As my days at Jesus college pass by with ever increasing speed, each day is a new adventure in the English Literature major. The city of Cambridge is our classroom. Jeff shares his extensive knowledge of incredible locations–debate houses, colleges, libraries, chapels, museums, and river banks to name a few. Each day brings the close investigation of a new poem or memoir. Allusions, hidden meaning and literary devices consume class discussions as we dissect pieces of writing and draw inferences about the experiences of many scholars we have examined.
I particularly enjoyed our trip to Newnham College. Ivy creeps up sides of ornate red brick buildings surrounding the college grounds. Large white windows and balconies allow for plenty of exposure to sunlight, and lush green lawns are alive with color. Walkways are abundant with a display of purples, pinks, yellows, reds and whites from the flowers. Entering Newnham, I felt a sense of serenity. While not being as large or as grand as other Cambridge colleges, I imagine Newnham is a place where students can explore their thoughts and queries without the bustle of the outside world. I imagined the women who had come years earlier, sitting on the grass lost in thought, until an idea occurred to them. Or perhaps women were sitting together, having conversations, when together discoveries were made.
Founded as a women’s only college the early 1870s, Newnham remains an institution solely focused on female education. An impressive host of alumni have attended Newnham, although our class has looked most closely at the mathematician Philippa Fawcett and writer Sylvia Plath. These two women took full advantage of their opportunity to attend Newnham, Plath producing extraordinary works of writing and Fawcett achieving the highest mathematics score in all of the university, out of both men and women. For centuries in nearly every part of globe, education has been unavailable to women. To this day, the right to attend school is an ongoing challenge for women across the world.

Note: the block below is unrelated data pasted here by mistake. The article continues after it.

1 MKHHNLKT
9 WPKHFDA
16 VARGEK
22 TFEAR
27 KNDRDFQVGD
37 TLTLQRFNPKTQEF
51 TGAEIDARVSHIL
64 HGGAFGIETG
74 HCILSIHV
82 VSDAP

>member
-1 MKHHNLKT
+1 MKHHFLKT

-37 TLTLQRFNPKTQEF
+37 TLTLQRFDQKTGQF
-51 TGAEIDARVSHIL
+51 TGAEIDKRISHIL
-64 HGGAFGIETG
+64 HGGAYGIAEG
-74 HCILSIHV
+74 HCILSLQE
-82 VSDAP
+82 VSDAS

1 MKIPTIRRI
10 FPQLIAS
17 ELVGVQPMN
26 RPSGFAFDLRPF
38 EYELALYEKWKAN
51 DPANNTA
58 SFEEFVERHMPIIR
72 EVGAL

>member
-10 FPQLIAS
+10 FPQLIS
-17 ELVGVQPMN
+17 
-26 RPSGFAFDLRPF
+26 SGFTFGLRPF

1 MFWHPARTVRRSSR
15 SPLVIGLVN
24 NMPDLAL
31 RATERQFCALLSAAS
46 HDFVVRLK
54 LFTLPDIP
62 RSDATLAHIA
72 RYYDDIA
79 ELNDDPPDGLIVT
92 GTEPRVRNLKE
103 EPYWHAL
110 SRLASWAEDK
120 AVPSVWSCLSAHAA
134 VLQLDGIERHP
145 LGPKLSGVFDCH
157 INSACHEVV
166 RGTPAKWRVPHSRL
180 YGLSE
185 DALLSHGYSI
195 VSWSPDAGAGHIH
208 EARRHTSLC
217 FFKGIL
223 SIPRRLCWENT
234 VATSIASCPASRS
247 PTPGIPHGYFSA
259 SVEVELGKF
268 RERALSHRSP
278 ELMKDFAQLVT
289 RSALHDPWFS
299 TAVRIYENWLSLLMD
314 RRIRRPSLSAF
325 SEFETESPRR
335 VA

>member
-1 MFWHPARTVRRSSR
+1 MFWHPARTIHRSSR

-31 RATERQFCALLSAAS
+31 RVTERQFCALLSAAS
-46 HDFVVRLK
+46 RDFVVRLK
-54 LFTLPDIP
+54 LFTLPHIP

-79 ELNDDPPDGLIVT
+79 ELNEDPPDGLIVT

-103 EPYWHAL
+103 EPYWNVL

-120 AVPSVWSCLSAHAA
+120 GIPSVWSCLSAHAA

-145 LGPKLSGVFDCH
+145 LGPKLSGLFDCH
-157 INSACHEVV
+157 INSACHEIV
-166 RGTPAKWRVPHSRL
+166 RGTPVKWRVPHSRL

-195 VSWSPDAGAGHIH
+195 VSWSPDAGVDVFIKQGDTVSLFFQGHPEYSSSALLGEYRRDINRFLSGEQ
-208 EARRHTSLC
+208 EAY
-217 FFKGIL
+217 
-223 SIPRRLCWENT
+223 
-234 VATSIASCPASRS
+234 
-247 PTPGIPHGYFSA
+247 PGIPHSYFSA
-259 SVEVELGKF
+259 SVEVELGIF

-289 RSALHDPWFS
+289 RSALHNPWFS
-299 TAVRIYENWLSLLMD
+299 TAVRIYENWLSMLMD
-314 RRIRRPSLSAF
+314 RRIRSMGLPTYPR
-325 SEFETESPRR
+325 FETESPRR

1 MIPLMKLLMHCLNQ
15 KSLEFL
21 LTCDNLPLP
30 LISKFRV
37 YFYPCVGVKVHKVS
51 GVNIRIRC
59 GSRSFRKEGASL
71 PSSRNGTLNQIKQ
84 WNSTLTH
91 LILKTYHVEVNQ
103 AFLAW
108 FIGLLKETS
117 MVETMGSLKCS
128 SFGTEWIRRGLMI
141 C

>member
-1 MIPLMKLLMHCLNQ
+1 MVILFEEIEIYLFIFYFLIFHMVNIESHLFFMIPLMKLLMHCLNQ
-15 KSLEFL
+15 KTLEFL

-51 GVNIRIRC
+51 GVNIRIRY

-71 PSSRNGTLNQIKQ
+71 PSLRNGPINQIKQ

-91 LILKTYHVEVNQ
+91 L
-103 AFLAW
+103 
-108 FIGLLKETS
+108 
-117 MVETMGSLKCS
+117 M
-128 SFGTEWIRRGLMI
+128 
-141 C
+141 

At the time Newnham was founded, women were still not perceived as having intellectual capabilities of their own, and thus women were prevented from graduating or receiving their degrees after completing their course of study at Newnham. Women were also prevented from accessing many university laboratories, libraries and other facilities. Finally in 1948, however, women were given equal treatment to men at Cambridge.
To learn about the incredible achievements of young women who defied the odds and got and education is inspiring. Newnham is a special place certainly worth visiting. Not only is the college a beautiful, old, setting, but it also has a rich history.